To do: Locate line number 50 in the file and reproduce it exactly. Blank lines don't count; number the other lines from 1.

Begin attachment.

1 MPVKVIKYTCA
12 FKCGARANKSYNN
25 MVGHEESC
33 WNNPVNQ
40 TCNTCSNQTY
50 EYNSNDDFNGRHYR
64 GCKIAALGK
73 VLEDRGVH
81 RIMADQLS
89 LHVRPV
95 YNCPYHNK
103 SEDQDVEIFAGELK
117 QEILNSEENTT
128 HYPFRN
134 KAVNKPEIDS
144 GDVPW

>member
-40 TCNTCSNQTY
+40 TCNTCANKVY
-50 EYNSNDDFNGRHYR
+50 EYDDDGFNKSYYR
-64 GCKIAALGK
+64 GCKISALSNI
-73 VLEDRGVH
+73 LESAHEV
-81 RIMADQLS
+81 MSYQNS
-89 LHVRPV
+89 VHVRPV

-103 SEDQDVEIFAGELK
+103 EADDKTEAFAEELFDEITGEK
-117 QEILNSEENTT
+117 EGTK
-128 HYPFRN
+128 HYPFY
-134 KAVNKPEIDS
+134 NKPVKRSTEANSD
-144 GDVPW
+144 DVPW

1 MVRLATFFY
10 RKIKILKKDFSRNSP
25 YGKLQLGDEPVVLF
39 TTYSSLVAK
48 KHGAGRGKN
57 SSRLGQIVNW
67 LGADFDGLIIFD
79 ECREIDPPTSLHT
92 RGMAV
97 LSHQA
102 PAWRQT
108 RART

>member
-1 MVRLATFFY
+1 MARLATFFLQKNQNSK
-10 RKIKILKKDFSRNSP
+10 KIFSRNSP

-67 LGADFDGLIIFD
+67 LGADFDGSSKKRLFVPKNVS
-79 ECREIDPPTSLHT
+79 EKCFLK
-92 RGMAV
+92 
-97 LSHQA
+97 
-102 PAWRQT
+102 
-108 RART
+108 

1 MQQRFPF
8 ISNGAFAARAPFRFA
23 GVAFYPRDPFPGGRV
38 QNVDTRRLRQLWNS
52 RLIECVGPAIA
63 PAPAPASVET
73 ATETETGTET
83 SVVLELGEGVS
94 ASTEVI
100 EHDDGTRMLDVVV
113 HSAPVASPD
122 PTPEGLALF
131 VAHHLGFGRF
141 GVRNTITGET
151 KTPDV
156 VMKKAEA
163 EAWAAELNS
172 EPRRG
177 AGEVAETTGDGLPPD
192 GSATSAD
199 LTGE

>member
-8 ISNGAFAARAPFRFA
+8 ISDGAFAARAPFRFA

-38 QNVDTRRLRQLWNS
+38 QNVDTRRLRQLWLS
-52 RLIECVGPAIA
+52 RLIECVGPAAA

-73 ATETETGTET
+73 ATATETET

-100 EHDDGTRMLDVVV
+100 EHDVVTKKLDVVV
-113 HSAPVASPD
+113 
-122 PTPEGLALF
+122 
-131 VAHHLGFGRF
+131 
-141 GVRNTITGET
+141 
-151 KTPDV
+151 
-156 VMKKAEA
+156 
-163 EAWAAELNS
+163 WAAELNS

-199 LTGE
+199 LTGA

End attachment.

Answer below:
102 PAWRQT